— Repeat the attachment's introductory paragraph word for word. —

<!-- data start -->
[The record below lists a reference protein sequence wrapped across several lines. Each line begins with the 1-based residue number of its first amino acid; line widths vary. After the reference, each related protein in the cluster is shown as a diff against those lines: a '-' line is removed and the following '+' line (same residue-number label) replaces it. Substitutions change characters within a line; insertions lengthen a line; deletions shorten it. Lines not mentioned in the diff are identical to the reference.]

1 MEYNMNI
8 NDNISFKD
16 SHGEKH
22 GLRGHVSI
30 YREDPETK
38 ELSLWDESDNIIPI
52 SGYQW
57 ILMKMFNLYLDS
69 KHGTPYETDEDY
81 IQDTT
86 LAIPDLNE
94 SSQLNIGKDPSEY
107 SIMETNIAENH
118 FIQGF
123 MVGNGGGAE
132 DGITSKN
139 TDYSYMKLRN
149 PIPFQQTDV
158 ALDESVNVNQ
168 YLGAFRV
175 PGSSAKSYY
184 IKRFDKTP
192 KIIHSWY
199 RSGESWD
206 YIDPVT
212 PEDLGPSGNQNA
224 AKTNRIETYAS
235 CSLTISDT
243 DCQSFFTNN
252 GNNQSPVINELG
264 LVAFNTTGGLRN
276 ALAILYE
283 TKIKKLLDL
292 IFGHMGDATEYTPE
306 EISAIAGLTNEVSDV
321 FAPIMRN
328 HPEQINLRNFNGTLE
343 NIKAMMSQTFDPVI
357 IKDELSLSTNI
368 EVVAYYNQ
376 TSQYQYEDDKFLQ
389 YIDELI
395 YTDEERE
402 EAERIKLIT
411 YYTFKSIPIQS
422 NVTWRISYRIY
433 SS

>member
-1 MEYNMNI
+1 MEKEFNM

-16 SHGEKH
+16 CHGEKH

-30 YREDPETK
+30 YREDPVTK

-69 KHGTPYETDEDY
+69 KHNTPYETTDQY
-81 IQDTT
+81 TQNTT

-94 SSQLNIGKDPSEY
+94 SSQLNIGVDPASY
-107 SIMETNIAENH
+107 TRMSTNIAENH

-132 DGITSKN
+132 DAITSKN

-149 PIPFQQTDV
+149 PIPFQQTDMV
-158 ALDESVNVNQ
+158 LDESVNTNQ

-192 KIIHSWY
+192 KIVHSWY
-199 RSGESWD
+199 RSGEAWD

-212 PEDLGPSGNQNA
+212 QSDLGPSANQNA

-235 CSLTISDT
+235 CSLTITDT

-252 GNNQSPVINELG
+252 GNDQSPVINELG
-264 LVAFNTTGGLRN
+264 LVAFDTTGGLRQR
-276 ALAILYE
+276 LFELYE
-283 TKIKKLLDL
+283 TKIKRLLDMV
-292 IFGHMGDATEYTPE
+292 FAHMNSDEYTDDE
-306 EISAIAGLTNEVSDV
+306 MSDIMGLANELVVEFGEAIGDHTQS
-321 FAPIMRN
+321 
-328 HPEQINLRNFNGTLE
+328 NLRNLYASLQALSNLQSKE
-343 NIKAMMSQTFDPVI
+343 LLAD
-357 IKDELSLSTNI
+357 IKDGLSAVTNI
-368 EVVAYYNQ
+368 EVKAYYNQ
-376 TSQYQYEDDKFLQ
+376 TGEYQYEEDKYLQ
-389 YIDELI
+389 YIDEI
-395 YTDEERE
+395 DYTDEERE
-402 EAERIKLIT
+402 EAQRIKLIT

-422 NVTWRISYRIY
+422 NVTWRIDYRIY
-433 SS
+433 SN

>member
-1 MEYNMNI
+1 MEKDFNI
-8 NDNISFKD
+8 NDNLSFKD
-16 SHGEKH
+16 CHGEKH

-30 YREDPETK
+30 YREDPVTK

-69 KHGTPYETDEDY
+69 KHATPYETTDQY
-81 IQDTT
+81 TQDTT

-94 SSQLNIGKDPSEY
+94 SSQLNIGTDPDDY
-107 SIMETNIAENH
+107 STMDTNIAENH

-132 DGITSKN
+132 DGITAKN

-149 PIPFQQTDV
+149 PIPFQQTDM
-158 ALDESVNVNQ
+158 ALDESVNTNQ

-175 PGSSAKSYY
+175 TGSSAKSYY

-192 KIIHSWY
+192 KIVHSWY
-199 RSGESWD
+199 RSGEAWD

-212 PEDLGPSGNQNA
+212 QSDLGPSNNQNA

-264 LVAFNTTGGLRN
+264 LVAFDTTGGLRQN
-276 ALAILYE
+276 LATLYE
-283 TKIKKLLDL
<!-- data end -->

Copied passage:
[The record below lists a reference protein sequence wrapped across several lines. Each line begins with the 1-based residue number of its first amino acid; line widths vary. After the reference, each related protein in the cluster is shown as a diff against those lines: a '-' line is removed and the following '+' line (same residue-number label) replaces it. Substitutions change characters within a line; insertions lengthen a line; deletions shorten it. Lines not mentioned in the diff are identical to the reference.]